Look at your investment statements, and if you have any stocks or equity mutual funds that are showing an excellent profit, consider taking those in the fourth quarter if you think these assets have reached a high point. At the same time, look at your investment statements and possibly take some of the losses that are showing up on those statements so the losses offset some of the gains. Saving taxes and keeping your cash is usually a good idea. If you have a financial advisory firm, be sure to work with them in October and November and decide if any of your personal holdings should be sold to capture some of your gains and capture some of the losses to help save taxes.
4. Maximize Contributions to Qualified Retirement Accounts
In good years and bad, try to contribute the maximum to any retirement account that you have established. If you have an IRA, Simple IRA, 403b, 401k, SEP, or other retirement accounts, contribute as much as possible, or the maximum limit to these accounts and this should be done every year during your 30 to 40-year business career. These accounts are tax deductible and the funds in these accounts accumulate every year tax-deferred. By putting money in these accounts every year you are diversifying yourself away from having all of your assets in the business.
This year, in January, Congress passed a law called the SECURE Act, and it changed one important rule pertaining to the beneficiaries of these qualified retirement plans. You should talk with your accountant, financial advisor, or Castle Wealth Advisors, about the primary beneficiary and the contingent beneficiary of these accounts. For example, if I made my children the beneficiary of my retirement account, under the old law, they could take money from the retirement account over their lifetime. Under the new SECURE Act provisions, they are now required to take all of the distributions over a maximum of 10 years. This increases the annual amount that my children would have to take and it may increase their tax bracket and increase the amount of taxes that they pay. This rule does not apply to my spouse, and a few other special provisions, but you should talk with your financial advisors about the provisions in the Secure Act and how it may affect your retirement account.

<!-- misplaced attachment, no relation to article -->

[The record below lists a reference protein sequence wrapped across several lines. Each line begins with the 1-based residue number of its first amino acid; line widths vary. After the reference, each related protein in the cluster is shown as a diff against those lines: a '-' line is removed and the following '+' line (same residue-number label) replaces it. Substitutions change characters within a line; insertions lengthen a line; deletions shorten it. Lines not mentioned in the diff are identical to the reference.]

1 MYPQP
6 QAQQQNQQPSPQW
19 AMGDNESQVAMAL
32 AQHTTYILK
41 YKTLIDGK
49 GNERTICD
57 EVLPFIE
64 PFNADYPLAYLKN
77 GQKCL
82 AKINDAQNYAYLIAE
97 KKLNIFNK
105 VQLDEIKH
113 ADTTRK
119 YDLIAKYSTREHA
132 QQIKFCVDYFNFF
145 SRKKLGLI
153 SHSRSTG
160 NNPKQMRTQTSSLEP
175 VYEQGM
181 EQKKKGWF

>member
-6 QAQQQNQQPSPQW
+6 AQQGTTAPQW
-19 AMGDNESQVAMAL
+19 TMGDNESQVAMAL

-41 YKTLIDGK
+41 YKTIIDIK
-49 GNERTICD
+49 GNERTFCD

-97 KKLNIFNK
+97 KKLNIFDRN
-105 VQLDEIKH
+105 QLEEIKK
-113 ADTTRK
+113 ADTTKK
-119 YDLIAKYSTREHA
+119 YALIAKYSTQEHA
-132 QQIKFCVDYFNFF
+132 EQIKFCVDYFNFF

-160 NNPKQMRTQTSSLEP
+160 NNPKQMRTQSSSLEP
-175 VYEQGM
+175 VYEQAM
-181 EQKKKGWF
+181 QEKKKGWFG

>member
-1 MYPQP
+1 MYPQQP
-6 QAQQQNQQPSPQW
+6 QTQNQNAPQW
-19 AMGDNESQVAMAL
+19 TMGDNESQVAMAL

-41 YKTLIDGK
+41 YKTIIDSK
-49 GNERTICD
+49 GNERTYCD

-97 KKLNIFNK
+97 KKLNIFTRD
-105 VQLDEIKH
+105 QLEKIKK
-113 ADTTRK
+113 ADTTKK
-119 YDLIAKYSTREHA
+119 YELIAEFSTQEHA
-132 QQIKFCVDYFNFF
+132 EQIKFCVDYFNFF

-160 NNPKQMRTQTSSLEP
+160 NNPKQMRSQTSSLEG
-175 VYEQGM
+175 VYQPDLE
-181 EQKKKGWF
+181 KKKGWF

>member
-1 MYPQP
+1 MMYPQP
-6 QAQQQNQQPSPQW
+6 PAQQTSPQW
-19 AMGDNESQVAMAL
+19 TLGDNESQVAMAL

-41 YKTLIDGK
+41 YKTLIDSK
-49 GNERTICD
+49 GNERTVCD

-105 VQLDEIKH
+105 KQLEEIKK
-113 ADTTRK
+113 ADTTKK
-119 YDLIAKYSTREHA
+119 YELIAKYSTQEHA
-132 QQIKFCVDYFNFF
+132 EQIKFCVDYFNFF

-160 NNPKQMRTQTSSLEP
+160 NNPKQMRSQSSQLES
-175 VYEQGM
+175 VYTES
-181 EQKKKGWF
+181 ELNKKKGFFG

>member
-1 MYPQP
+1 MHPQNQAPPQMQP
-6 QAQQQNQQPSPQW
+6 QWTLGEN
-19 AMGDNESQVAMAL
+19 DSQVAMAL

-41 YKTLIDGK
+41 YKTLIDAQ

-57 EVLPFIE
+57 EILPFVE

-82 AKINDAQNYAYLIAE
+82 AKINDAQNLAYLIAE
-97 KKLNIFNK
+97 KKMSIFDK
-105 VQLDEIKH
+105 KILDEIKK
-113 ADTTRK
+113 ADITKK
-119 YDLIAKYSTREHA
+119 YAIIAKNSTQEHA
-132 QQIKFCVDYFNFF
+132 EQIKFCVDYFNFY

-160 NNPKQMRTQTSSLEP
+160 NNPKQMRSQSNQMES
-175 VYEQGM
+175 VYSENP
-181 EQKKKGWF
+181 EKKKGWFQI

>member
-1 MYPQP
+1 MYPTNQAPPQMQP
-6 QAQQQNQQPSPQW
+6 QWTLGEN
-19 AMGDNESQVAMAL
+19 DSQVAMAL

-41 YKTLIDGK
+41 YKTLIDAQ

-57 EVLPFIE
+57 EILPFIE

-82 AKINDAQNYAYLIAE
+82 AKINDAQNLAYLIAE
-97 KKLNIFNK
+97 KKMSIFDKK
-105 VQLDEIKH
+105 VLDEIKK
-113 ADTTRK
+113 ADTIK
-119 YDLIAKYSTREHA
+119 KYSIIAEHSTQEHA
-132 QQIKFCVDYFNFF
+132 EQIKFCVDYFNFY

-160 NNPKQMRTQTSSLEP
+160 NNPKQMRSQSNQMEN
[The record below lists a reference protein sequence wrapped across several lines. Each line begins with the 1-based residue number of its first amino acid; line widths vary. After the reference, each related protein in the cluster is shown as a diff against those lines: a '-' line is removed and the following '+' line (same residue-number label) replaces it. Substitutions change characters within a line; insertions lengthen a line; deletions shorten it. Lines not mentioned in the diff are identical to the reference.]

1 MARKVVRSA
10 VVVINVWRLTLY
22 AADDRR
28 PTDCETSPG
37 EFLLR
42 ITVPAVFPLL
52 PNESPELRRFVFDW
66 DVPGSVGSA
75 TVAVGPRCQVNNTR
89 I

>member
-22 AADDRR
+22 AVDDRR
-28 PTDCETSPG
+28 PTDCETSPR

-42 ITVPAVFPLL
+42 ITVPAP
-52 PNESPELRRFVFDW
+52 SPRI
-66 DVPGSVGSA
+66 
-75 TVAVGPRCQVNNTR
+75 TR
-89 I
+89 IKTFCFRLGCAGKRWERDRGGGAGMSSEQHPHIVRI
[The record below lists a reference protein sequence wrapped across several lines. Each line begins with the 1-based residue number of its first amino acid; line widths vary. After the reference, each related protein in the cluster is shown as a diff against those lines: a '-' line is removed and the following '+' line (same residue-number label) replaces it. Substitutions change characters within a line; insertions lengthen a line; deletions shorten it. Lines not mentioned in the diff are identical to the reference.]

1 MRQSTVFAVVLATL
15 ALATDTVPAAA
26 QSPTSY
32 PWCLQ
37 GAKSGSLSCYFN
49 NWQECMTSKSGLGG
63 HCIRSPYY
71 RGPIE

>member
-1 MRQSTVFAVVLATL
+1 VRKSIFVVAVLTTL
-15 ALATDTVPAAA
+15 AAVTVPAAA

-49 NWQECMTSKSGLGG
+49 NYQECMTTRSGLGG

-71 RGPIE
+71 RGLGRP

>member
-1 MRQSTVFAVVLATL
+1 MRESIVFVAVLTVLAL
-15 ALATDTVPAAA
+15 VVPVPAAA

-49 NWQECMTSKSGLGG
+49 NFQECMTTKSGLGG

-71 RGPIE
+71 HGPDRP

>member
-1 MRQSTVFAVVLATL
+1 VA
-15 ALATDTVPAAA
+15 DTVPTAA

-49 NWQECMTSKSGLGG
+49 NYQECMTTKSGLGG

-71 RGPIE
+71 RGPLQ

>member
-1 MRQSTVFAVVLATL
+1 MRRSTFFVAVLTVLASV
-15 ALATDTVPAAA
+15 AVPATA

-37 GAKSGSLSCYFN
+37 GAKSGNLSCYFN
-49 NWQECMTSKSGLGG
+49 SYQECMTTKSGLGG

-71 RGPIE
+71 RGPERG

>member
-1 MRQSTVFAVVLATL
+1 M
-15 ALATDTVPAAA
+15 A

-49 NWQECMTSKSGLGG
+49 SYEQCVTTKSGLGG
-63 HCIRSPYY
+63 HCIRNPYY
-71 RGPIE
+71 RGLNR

5. Gift Appreciated Stock to Children and Grandchildren
Here in the fourth quarter of 2020, you may have stock or equity mutual funds that have appreciated this year. If you are also thinking about gifting some money to children or grandchildren who are in a much lower tax bracket, consider gifting a few shares of your appreciated assets. For example, if you bought an equity investment several years ago for $25,000 and it is now worth $50,000, that is a good candidate for possibly gifting part of it to children or grandchildren.